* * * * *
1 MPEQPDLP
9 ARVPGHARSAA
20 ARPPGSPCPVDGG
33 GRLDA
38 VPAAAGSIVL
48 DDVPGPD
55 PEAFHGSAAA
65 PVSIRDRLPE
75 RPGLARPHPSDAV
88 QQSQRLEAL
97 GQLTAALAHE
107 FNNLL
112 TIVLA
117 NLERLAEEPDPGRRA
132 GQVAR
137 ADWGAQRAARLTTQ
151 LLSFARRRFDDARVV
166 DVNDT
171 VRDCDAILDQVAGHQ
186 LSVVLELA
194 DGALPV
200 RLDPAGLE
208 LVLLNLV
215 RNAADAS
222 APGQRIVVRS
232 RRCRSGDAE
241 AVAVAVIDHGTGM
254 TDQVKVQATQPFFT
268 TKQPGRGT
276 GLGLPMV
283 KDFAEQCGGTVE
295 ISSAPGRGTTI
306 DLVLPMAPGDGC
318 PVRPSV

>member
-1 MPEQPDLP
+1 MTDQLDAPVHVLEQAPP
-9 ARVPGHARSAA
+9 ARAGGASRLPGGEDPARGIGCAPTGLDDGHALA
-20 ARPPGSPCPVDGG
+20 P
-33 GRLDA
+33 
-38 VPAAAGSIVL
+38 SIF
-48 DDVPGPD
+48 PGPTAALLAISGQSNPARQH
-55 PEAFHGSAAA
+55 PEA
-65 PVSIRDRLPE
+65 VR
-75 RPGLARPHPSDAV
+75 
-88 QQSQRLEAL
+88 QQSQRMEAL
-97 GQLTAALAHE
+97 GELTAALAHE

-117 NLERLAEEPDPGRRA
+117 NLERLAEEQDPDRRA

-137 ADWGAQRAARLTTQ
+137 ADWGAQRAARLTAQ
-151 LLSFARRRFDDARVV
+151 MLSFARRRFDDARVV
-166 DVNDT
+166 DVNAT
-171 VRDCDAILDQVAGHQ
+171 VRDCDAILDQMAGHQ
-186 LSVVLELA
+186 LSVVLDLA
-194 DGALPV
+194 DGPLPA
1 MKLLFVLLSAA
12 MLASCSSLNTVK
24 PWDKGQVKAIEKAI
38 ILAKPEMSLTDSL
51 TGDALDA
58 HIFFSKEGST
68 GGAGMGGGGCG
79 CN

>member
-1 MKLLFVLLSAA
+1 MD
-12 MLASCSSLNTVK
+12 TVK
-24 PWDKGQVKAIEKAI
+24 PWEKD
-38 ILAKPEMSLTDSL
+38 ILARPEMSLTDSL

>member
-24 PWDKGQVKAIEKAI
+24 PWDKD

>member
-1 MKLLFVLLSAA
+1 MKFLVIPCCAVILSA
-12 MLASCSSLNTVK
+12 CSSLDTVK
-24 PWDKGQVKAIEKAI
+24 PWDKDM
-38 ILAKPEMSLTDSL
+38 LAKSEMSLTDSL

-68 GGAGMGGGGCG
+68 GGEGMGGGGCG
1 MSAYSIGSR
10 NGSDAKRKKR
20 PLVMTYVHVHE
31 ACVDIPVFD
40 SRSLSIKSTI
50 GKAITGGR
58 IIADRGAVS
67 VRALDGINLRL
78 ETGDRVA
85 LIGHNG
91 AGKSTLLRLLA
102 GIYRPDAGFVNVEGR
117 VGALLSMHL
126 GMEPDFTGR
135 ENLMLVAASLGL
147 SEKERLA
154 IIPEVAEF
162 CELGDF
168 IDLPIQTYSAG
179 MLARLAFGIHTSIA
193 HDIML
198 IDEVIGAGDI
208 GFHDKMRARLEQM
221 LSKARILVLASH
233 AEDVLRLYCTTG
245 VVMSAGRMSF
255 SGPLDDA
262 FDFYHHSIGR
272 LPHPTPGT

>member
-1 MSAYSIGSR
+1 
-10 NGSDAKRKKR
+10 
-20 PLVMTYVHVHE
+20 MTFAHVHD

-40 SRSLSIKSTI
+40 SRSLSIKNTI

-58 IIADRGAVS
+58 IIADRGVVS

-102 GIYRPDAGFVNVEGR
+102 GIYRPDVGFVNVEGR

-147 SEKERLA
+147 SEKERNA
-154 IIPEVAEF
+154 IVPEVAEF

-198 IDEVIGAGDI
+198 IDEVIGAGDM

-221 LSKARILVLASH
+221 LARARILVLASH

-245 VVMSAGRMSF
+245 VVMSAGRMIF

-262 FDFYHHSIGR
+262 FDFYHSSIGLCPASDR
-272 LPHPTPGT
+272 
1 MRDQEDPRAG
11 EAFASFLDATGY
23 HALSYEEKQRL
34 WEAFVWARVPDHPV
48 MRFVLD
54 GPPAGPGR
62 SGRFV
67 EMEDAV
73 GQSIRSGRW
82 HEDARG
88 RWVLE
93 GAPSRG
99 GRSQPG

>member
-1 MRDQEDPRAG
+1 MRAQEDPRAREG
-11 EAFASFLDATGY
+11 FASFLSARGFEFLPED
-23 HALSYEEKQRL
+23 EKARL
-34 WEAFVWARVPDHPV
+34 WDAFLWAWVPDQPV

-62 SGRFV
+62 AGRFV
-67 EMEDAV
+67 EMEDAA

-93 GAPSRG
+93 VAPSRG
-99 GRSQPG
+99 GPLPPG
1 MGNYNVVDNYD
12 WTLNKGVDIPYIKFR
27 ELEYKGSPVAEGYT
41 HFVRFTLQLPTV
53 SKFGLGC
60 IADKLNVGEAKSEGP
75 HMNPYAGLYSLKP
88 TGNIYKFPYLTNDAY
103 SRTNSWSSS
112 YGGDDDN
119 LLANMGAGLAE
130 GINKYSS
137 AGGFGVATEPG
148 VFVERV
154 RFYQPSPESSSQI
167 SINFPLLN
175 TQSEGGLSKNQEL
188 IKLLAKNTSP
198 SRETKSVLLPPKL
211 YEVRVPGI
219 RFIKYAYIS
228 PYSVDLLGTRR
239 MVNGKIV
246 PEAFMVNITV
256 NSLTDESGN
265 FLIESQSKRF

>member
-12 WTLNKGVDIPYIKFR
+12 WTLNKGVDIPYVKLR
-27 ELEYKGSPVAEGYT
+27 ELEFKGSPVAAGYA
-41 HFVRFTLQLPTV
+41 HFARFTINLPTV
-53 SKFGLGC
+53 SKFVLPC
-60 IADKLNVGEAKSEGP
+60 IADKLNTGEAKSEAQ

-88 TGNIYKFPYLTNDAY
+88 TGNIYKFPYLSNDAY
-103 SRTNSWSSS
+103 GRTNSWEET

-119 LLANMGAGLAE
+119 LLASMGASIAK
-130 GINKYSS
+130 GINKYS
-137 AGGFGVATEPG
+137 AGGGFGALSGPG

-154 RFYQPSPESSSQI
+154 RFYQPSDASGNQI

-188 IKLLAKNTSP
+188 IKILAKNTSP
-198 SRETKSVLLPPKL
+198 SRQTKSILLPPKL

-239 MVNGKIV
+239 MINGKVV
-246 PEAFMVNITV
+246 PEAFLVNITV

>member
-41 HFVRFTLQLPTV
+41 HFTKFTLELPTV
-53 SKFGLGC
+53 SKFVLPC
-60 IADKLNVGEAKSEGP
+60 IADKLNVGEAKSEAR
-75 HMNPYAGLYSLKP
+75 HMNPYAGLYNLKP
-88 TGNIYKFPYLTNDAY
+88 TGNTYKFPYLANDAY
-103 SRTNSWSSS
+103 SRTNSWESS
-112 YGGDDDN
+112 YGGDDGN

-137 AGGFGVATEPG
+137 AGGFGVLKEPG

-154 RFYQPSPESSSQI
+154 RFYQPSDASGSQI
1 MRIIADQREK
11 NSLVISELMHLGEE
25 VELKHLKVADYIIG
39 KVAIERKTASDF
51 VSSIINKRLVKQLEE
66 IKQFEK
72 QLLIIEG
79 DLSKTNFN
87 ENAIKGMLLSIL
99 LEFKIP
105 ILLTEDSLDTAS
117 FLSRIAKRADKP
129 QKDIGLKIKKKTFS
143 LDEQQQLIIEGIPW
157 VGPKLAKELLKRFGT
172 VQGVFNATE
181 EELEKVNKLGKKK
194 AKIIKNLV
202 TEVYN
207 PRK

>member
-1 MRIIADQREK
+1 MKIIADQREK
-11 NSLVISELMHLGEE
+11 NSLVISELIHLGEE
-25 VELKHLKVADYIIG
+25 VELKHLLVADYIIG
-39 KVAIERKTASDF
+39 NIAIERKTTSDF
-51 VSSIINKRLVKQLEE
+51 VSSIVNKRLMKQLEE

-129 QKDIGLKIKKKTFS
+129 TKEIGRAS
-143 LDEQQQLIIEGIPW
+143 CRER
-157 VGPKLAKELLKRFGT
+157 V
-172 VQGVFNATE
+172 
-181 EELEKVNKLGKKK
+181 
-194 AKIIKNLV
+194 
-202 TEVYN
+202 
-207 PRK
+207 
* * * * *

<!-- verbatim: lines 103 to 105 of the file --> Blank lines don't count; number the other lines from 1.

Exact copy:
1 MSAYSIGSR
10 NGSDAKRKKR
20 PLVMTYVHVHE